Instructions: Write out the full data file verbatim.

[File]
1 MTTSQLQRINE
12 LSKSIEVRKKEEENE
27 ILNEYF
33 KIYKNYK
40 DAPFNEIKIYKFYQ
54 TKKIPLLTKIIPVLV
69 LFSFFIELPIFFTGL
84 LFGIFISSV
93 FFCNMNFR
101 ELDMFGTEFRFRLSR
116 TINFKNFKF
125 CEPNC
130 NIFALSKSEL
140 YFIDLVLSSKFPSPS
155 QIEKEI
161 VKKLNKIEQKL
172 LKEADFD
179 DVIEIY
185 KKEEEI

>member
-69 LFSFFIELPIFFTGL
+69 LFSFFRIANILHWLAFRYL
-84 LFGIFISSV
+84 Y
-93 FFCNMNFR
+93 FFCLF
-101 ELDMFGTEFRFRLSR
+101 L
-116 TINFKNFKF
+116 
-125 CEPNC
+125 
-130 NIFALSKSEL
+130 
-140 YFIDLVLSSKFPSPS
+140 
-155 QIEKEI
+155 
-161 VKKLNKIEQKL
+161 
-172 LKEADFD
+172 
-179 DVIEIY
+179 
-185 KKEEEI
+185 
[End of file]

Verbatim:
1 MTTSQLQRINE
12 LSKSIEVRKKEEENE
27 ILNEYF
33 KIYKNYK
40 DAPFNEIKIYKFYQ
54 TKKIPLLTKIIPVLV
69 LFSFFIELPIFFTGL
84 LFGIFISSV
93 FFCNMNFR
101 ELDMFGTEFRFRLSR
116 TINFKNFKF
125 CEPNC
130 NIFALSKSEL
140 YFIDLVLSSKFPSPS
155 QIEKEI
161 VKKLNKIEQKL
172 LKEADFD
179 DVIEIY
185 KKEEEI

>member
-69 LFSFFIELPIFFTGL
+69 LFSFFRIANILHWLAFRYL
-84 LFGIFISSV
+84 Y
-93 FFCNMNFR
+93 FFCLF
-101 ELDMFGTEFRFRLSR
+101 L
-116 TINFKNFKF
+116 
-125 CEPNC
+125 
-130 NIFALSKSEL
+130 
-140 YFIDLVLSSKFPSPS
+140 
-155 QIEKEI
+155 
-161 VKKLNKIEQKL
+161 
-172 LKEADFD
+172 
-179 DVIEIY
+179 
-185 KKEEEI
+185 